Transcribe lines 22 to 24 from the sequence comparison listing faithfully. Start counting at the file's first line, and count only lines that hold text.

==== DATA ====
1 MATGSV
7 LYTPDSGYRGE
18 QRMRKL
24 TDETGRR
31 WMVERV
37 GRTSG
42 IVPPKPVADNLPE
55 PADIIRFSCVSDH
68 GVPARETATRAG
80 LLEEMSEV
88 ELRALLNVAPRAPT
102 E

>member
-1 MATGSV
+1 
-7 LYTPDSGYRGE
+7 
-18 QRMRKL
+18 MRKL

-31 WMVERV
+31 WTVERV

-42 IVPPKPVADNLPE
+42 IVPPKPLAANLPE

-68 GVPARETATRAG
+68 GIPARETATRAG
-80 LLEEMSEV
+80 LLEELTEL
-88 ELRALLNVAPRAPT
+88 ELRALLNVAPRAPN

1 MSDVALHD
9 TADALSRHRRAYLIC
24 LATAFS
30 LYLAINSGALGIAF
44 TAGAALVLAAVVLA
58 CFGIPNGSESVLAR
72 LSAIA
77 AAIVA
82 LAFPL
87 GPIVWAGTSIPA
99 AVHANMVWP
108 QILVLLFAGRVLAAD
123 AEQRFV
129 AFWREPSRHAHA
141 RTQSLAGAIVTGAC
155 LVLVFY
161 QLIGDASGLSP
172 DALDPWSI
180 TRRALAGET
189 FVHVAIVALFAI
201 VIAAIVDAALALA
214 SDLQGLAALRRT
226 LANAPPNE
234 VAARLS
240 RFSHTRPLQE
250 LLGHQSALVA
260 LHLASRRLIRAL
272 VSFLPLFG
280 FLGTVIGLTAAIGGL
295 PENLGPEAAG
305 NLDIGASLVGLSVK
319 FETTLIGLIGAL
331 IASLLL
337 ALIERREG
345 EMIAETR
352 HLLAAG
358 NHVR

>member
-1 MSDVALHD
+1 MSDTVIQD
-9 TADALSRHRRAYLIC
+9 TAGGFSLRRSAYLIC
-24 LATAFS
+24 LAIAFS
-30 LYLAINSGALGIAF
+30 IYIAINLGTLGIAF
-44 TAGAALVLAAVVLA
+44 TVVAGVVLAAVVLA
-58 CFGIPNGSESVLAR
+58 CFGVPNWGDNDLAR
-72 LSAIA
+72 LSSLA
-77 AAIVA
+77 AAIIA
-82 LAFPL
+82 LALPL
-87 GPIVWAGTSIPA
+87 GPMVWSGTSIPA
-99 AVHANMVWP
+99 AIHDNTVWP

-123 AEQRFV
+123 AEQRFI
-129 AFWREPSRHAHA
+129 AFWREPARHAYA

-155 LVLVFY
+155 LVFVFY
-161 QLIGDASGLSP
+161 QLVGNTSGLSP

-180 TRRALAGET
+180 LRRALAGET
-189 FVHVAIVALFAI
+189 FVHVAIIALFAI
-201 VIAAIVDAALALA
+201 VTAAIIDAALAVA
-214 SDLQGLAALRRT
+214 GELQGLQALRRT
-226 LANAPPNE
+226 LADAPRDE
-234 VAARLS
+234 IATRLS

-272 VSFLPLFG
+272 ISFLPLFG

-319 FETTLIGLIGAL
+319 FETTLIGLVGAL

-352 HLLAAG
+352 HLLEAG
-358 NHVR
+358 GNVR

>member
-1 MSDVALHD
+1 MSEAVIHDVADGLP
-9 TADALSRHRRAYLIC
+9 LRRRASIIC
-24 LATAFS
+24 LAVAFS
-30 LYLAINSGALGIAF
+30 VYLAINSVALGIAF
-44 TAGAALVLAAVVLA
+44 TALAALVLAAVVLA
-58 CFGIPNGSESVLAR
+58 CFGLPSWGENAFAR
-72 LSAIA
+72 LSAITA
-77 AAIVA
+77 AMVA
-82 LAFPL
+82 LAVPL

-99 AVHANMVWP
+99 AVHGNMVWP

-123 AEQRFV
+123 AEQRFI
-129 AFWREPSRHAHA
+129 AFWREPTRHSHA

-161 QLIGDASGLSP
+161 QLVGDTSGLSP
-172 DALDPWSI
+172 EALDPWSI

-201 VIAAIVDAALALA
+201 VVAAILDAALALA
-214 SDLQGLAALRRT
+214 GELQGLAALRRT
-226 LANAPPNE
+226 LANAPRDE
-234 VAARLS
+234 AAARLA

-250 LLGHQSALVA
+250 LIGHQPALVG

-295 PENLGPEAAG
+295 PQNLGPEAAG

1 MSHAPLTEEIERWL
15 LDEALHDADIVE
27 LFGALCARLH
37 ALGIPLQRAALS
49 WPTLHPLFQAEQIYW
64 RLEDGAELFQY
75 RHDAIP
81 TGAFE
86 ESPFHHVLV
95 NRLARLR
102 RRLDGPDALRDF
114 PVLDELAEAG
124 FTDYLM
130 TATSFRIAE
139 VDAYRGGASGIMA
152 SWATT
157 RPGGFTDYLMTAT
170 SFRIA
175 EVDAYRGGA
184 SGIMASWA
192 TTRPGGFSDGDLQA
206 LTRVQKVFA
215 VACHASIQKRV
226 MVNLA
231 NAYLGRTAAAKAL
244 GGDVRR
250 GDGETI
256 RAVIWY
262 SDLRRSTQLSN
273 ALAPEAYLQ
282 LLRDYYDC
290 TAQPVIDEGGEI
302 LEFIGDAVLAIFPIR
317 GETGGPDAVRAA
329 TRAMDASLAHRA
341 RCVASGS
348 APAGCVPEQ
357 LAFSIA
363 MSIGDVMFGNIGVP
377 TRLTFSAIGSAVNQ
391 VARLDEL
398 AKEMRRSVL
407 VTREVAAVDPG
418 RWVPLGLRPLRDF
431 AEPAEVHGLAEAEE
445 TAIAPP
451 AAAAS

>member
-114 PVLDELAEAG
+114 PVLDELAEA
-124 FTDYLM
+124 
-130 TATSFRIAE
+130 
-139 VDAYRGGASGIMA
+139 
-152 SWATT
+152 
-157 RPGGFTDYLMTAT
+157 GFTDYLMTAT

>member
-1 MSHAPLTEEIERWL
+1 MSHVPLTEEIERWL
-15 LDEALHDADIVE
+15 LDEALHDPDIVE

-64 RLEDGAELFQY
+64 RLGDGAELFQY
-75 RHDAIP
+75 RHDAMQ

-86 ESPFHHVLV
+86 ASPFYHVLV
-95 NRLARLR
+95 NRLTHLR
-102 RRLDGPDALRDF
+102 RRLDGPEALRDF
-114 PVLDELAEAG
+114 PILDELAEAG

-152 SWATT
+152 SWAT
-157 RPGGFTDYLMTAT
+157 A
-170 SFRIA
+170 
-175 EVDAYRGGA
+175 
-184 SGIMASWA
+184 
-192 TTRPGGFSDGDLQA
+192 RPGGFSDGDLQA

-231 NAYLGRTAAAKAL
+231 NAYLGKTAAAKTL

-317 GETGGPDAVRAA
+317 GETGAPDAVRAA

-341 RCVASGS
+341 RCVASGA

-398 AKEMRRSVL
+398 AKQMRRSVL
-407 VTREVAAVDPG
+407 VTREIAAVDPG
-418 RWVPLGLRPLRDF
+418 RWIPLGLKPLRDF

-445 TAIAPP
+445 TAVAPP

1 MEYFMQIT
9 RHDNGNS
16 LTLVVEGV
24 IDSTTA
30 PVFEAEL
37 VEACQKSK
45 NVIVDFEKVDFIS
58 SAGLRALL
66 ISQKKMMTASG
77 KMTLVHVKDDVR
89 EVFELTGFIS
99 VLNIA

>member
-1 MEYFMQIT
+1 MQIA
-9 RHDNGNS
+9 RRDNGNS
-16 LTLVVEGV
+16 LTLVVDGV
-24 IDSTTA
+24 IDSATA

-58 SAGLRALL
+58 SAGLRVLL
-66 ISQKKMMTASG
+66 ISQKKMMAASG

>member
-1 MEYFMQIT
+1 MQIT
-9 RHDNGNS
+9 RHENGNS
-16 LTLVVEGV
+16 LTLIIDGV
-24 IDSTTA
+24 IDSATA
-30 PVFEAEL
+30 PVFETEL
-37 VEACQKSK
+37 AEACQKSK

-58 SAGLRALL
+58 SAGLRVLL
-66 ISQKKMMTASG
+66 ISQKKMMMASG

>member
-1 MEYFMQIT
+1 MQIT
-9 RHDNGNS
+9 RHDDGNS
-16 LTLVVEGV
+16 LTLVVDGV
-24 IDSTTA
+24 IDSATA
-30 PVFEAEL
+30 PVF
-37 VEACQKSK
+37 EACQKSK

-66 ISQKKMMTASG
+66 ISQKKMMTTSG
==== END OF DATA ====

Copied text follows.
-42 IVPPKPVADNLPE
+42 IVPPKPLAANLPE

-68 GVPARETATRAG